A TEENAGER who flew out to New York in the hope of receiving groundbreaking treatment against a rare form of cancer has been given the go-ahead to take part in the trial.
13-year-old Robyn Smyth from Dublin has been fighting an aggressive form of neuroblastoma for the past decade and has already undergone extensive treatment for the condition.
Robyn was accepted onto a trial treatment at the Memorial Sloan Kettering Cancer Centre in New York several months ago but initially struggled to raise the funds required to go ahead with the treatment.
However, renewed efforts led by the likes of Erin McGregor, the sister of Conor McGregor, helped raise the necessary €326,000 for the treatment.
Robyn flew out to New York with her mum, Bernadette, earlier this month hoping to take part in the trial.
But even then she had to undergo a slew of medical tests to determine whether she was well enough to be put on the vaccine.
Sarah Slater at The Irish Examiner has now confirmed that Robyn has been given the go-ahead to start treatment after receiving the news later on Thursday night.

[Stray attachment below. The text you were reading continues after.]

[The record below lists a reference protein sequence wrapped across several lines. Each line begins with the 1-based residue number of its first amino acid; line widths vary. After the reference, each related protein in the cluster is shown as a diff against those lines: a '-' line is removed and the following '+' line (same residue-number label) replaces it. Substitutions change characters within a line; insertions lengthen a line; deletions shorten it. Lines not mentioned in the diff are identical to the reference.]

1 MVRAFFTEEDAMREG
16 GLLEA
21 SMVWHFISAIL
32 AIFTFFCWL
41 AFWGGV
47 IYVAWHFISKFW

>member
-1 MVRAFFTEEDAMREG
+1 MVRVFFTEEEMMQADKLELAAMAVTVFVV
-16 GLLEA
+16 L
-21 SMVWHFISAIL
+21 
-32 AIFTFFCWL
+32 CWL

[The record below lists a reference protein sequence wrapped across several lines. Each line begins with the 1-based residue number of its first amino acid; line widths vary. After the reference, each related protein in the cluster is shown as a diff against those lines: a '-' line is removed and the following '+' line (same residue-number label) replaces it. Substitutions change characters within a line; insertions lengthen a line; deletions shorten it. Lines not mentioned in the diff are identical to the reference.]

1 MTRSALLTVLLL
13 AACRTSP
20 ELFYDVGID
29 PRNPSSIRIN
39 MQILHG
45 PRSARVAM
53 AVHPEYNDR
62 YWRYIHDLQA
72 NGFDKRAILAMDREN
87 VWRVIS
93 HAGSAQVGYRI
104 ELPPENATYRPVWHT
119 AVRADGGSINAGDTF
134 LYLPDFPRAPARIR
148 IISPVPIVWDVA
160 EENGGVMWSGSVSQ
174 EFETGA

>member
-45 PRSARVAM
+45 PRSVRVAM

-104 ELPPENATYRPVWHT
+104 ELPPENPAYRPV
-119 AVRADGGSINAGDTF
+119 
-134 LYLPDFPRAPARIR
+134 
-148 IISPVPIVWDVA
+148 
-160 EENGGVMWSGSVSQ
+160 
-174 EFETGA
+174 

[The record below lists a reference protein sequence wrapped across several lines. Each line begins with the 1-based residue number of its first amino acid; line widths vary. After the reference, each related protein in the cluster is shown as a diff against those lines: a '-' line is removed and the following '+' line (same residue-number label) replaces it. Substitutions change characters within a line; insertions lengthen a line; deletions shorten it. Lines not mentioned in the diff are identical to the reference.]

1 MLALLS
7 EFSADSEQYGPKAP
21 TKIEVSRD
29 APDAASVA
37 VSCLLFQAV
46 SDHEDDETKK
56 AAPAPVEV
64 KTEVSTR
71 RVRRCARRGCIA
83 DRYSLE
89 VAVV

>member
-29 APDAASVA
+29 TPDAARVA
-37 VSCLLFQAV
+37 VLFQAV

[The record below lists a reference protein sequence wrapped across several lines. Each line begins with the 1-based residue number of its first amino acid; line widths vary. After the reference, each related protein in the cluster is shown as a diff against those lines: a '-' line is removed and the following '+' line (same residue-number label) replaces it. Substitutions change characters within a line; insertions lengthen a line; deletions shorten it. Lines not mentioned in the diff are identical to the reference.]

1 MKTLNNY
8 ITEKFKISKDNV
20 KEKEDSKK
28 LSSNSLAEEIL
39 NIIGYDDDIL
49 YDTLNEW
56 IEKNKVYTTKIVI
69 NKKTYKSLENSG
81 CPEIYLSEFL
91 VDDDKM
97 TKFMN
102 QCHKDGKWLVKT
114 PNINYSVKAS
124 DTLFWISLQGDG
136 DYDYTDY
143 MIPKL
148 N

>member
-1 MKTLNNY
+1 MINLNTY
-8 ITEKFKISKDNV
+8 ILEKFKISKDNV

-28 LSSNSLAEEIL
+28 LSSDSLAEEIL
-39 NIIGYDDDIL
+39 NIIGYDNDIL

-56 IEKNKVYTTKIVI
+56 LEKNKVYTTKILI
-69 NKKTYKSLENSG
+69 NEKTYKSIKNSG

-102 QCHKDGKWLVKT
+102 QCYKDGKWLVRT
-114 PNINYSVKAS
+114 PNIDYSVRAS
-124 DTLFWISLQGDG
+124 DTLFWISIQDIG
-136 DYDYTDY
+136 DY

The confirmation came after Robyn’s PET scan, which is used to highlight any trouble areas in the body caused by the disease, offered up positive results.
As a result, the brave teenager will become the first Irish person to receiving the groundbreaking vaccine.
Three years ago, Robyn was given a 5% chance of survival by doctors. On August 25th she will celebrate her 14th birthday.
Since arriving in New York, Robyn and her mother have been staying at the Ronald McDonald House, an organisation which provides free accommodation for families with seriously ill children receiving medical treatment.
Despite the massive outpouring, Robyn and her mother Bernadette are still in need of financial aid to help cover her treatment, flights and other costs accrued.